The coronavirus has quickly expanded in the United States over the past few weeks, with more than 530,000 confirmed cases and 20,000 deaths so far, putting the country’s health system and economy under unprecedented strain.
President Donald Trump has already signed a major disaster declaration for all 50 states over the past 22 days – the first time in history this has happened. The declaration was also signed for the US Virgin Islands, the Northern Mariana Islands, the District of Columbia, Guam and Puerto Rico.
The so-called “major disaster declaration” is a tool that a US president can use when an event (in this case, the coronavirus outbreak) goes beyond the joint efforts of state and local governments. It’s not the same as the emergency declaration, which Trump announced a month ago and applied to the whole country.
The disaster declaration has to be requested by a governor before being approved and essentially gives the state access to disaster assistance programs from the Federal Emergency Management Agency (FEMA) — including emergency repairs, legal assistance and crisis counseling.
Surprisingly enough, there’s actually no mention of a pandemic or a public threat in the text by FEMA, which is more focused on the weather-based disaster. The declaration can be “for any natural event” such as hurricane, tornado, storm, high water, wind-driven water, tidal wave, tsunami, earthquake and volcanic eruption, FEMA argues.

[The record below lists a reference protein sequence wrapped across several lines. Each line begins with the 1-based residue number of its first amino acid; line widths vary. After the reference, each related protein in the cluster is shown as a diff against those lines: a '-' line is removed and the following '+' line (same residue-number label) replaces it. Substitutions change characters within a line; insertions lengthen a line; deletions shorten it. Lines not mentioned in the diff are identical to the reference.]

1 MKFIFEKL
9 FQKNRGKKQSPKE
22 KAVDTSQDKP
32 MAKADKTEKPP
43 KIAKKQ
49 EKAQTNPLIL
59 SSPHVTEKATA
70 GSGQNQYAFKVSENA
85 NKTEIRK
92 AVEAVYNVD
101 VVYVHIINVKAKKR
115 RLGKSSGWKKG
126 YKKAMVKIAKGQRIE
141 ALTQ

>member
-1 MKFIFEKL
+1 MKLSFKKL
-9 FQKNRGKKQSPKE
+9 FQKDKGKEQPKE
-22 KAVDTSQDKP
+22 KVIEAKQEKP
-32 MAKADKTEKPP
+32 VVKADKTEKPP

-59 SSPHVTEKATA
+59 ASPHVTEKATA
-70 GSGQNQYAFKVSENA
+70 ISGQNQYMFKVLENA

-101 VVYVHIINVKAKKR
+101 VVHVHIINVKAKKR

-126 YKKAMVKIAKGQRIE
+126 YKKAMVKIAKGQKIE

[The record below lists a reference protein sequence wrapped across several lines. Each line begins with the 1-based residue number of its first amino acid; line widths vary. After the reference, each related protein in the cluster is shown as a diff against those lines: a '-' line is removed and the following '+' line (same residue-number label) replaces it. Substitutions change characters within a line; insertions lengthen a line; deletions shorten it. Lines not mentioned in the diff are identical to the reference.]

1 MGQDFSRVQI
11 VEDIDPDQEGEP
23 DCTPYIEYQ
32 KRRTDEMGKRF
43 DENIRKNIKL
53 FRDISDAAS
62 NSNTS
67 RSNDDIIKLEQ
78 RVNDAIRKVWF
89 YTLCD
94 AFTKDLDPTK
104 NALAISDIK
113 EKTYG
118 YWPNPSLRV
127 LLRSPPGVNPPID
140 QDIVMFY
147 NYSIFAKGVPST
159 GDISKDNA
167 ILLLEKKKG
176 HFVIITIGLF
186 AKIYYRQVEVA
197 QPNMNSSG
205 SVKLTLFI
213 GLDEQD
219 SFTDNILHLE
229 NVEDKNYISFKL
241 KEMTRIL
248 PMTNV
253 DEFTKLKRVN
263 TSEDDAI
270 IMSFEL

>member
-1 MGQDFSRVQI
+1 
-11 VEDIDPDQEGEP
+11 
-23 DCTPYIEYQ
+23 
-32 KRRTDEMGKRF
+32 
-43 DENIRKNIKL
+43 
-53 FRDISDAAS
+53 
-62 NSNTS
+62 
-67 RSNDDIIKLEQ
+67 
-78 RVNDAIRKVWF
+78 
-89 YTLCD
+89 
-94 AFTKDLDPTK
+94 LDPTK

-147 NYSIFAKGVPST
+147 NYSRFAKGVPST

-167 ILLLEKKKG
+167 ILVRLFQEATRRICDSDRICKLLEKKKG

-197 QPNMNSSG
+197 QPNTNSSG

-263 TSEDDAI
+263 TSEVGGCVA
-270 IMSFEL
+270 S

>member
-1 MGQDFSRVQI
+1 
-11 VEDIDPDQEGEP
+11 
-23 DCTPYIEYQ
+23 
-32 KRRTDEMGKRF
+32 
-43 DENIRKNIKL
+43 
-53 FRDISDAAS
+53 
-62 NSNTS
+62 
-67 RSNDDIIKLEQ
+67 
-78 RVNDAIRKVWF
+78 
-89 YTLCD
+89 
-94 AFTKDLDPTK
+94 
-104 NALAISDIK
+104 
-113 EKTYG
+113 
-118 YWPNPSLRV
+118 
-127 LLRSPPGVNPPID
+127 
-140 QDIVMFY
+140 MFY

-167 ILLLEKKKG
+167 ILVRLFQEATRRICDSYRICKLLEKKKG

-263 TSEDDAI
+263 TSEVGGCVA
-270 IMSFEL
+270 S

The most recent state to ask for a major disaster declaration was Wyoming; whose governor Mark Gordon made the request to Trump via a letter.
“Though Wyoming has not reached the dire situations of some states, this declaration will help us to prepare and mobilize resources when we need them,” Gordon said.
Other states are indeed facing a more difficult situation than Wyoming, with only 200 reported cases. The ones with the highest number of cases include New York, New Jersey, Massachusetts, Michigan, California, Pennsylvania, Illinois, Louisiana and Florida.
New York City already has more 100.000 confirmed cases and 6.898 deaths, according to the latest statistics. The city saw 531 deaths in the past 24 hours. Nevertheless, governor Andrew Cuomo said the number of cases is “flattening” across the state but warned rural areas could be soon the most affected.
Meanwhile, over 61,800 cases have been so far reported in New Jersey and 2,350 deaths. On Sunday 3,733 new positive cases and 168 deaths were reported, according to a tweet by governor Phil Murphy. There are still 7,604 people in hospitals across the state.
A total of 25,000 cases has also been registered in Massachusetts, showing on Sunday the largest increase in cases over 24 hours. Governor Charlie Baker said the peak in the state could happen at the end of the month, with around 2,500 new cases per day expected.
For Trump, the next step will be conveying an “Opening our Country Council” this week, a gathering of doctors and business leaders on how to reopen the economy of the country. He said the spread of the virus is slowing and that he wants to open the economy as soon as possible.